2. Secondly, that drug has to be delivered safely to all necessary parts of the brain. This bit is very challenging – not that the first bit is less complicated! Currently, options being considered include injection via a lumbar puncture (used in the GTX-102 clinical trial, for example) and a medication that you can take orally. These delivery methods are highly dependent on the type of therapeutics. A related question here is how often these drugs need to be administered. Ideally, it would be a one-off fix. This can be potentially done via gene therapy like ZolgenSMA for Spinal Muscular Atrophy – I’m personally very hopeful for a solution like this for Angleman Syndrome. However, all current clinical trials involve periodical administration.

3. Lastly, we all need to make sure that we don’t break something else while pursuing the primary goal of having more UBE3A in our children’s brains. This can be addressed by ensuring that the dosage is appropriate and fit for each genotype. Also, when talking about gene therapy, since it’s still a very much developing territory for humanity, we need to consider all possible risks and weigh them.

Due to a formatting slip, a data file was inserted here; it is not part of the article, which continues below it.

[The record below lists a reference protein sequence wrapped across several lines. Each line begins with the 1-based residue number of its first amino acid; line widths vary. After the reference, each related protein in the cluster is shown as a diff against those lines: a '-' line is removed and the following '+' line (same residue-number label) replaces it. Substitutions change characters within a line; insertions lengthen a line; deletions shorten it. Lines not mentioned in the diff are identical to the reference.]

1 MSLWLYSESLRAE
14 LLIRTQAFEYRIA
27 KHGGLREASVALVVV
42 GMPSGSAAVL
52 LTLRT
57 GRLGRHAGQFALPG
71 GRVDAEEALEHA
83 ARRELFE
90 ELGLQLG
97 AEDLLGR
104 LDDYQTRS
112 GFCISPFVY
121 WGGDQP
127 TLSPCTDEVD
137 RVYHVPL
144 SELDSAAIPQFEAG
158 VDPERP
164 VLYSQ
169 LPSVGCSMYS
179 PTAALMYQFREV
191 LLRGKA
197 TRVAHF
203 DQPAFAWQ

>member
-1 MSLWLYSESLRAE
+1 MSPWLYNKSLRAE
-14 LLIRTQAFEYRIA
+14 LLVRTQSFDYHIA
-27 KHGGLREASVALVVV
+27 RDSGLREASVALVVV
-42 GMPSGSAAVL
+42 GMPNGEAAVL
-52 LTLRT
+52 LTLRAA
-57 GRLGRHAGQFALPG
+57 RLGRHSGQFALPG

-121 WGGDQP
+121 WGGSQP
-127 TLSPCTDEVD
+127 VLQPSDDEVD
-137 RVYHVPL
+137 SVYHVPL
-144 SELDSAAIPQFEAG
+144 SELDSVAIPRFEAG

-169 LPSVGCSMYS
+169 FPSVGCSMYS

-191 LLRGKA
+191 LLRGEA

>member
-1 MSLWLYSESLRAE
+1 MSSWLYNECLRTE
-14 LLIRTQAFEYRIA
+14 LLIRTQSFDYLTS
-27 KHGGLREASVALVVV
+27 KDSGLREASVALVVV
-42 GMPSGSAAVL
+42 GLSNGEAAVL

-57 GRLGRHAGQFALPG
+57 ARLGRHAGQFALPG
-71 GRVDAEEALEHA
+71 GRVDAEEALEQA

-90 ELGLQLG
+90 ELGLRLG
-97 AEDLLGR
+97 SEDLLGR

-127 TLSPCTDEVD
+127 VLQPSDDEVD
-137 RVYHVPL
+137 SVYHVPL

I’m super excited and very grateful for FAST sponsoring all areas of research addressing these challenges.

We learnt at the summit that there are now pig models with AS that can be used for clinical trials to assess safety and efficiency. They are more appropriate for testing as they are closer to humans than rats and mice.

To sum up, there are four live human clinical trials at the moment, and the scientific community is very excited about the progress made so far and the hope it brings to families affected by Angelman Syndrome.